I’ve posted a lot of photos from Portugal lately and there’s still more to come, but to break up the posts a little bit and to keep some sort of variation in the blog: here’s some photos from Norway! Some of you might have seen my previous posts about the Stave Churches located in Valdres, or the post about the Ancient Grinding Mills? If you haven’t read them, you can find them all under the category Stave Churches.
Here’s another couple of photos from that same area that I felt like sharing. On the photos you can see the mountain range Jotunheimen as well as the mountains Grindafjellet and Syndin, while you catch up on your Norse Mythology.
The name Jotunheimen derived from Norse mythology: Jotun means giant, heim = home, which therefore means Giants’ Home.
Jotunheimen (English: The Home of the Giants) is a mountainous area of roughly 3,500 km² in southern Norway and is part of the long-range known as the Scandinavian Mountains. The 29 highest mountains in Norway are all in Jotunheimen, including the very highest – Galdhøpiggen (2469 m). Jotunheimen straddles the border between the counties of Oppland and Sogn og Fjordane. (wikipedia)
In the book “The Hammer of the North” by Magnus Magnusson (ISBN 0 85613 301 9) you can read more about the story of Jotunheimen. The following are excerpts from his book:
“But where did the men come from who peopled the world?”
«According to Snorri (Snorri Sturluson (1179 – 23 September 1241) was an Icelandic historian, poet, and politician), this was the works of the god Óðinn (anglicized: Odin) and his two brothers. Strolling along the seashore one day they came across two logs of driftwood, picked them up, and whittled them into the shape of mankind. The first god, Óðinn, gave them life and soul (or spirit); the second gave them understanding and the power of feeling; and the third gave them speech, hearing and sight.
After the creation of mankind, the gods gave them a place to live. The earth was envisaged as being on a flat disc, girt by a mighty ocean (like the Okeanos of Greek myth). On the farther shores of this ocean the gods gave a grant of land called Jötunheimr to the giants (Jötunheimr (or Jǫtunheimr; often anglicized Jotunheim). At the centre of the world disc they established a stronghold for mankind called Miðgarðr (Midgard – Middle Enclosure) which was fortified against the giants by a palisade made from Ymir’s eyebrows (Ymir was a jötunn (anglicized jotunn or jotun).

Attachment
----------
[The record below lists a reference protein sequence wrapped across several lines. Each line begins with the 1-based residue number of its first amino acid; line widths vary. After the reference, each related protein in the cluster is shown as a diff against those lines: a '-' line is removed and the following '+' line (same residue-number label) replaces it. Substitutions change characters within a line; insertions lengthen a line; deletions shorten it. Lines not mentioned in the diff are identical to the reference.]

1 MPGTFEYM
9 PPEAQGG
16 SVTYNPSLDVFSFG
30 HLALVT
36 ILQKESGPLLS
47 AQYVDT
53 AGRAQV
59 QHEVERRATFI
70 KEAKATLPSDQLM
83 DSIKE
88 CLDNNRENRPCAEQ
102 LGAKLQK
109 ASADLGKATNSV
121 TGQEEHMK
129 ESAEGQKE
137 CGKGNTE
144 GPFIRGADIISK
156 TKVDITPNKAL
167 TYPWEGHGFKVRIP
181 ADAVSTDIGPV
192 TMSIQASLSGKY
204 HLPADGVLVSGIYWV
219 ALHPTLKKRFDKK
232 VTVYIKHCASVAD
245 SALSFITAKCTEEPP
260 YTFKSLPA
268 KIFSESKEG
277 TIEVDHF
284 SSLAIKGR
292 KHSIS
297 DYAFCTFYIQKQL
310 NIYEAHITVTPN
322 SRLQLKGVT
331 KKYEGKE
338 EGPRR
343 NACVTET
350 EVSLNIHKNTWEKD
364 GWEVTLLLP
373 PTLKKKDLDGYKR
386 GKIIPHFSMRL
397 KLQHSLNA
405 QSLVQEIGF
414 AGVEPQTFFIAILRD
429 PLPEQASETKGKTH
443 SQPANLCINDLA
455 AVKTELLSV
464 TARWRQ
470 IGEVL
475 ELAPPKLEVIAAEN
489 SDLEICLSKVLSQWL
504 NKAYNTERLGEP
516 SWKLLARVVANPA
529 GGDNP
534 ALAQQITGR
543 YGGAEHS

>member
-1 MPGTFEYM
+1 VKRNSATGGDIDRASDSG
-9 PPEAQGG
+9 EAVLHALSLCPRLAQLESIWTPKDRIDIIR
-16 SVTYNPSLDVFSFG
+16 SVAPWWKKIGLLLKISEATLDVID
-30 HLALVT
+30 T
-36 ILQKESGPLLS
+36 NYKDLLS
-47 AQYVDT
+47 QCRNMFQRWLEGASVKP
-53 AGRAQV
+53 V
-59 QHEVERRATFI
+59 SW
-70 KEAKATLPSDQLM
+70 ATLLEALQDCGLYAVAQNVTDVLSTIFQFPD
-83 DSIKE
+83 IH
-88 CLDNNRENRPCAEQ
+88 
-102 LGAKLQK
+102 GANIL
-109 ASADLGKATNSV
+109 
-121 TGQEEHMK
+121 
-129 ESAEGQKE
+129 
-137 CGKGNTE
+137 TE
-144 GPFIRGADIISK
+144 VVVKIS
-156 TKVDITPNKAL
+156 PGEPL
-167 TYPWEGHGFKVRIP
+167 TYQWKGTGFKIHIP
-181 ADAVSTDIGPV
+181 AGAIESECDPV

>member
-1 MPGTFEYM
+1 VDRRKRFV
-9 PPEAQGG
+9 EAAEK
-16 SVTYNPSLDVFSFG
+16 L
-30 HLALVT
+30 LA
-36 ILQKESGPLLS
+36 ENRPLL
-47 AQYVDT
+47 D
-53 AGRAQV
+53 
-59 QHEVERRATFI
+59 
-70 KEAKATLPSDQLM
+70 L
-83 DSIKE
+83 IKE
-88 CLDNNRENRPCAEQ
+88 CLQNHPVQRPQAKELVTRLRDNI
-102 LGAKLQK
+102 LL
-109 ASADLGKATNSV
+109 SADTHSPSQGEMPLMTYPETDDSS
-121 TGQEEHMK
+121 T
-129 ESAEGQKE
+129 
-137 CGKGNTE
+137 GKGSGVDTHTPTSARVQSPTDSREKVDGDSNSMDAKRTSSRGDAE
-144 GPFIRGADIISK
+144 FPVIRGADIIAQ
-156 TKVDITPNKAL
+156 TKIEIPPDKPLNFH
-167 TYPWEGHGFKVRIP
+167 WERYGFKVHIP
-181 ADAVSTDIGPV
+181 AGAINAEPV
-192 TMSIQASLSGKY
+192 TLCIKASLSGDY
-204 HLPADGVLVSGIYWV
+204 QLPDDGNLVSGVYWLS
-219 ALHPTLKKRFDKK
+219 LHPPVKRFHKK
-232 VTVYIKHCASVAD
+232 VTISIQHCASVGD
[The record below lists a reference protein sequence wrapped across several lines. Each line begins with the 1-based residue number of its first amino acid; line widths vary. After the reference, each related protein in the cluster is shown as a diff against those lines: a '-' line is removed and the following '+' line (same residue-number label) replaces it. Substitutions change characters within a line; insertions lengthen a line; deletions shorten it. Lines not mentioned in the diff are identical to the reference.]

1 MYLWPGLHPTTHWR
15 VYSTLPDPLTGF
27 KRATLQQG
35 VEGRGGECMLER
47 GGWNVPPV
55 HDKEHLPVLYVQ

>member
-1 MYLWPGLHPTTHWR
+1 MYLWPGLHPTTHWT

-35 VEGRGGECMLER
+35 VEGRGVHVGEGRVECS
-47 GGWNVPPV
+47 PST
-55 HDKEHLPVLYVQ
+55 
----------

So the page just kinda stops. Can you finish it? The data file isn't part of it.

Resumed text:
Finally, the gods built their own fastness called Ásgarðr (Asgard, Old Norse: Ásgarðr; meaning “Enclosure of the Æsir” – the Enclosure of the Gods), a high citadel on a crag running up from the centre of Midgard, fortified by a great wall and connected to earth by the rainbow-bridge, Bifröst. Asgard was a beautiful place, resplendent with halls and golden palaces – the Mount Olympus of the North.
The picture of the world that emerges is that if a disc with concentric bands: in the centre was Asgard for the gods, then Miðgarðr (Midgard) for mankind, then Ocean, and on the outside Jötunheimr, the home of the giants. But although it was conceived as being flat, it also had three levels: Asgard at the top, Midgard in the middle, and underneath it Niflheimr, the realm of the dead.
All these realms were held together by Yggdrasil, the World Tree. This was the greatest and best of all trees’, a mighty ash-tree which was the holy of holies of the gods.»
– Quoted from “The Hammer of the North” by Magnus Magnusson.
- Landscape Photography, Valdres, Norway (cardinalguzman.wordpress.com)
- Category: Stave Churches (cardinalguzman.wordpress.com)
- B/W-photo from Leinekvernene (cardinalguzman.wordpress.com)
- “The Hammer of the North” by Magnus Magnusson (ISBN 0 85613 301 9)